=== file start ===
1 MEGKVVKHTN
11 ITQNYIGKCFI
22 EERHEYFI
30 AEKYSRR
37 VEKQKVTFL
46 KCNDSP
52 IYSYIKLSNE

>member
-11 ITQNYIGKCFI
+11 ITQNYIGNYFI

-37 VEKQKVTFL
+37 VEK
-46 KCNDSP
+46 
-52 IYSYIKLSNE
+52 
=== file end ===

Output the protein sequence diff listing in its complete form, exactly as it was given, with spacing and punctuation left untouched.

1 MEGKVVKHTN
11 ITQNYIGKCFI
22 EERHEYFI
30 AEKYSRR
37 VEKQKVTFL
46 KCNDSP
52 IYSYIKLSNE

>member
-11 ITQNYIGKCFI
+11 ITQNYIGNYFI

-37 VEKQKVTFL
+37 VEK
-46 KCNDSP
+46 
-52 IYSYIKLSNE
+52 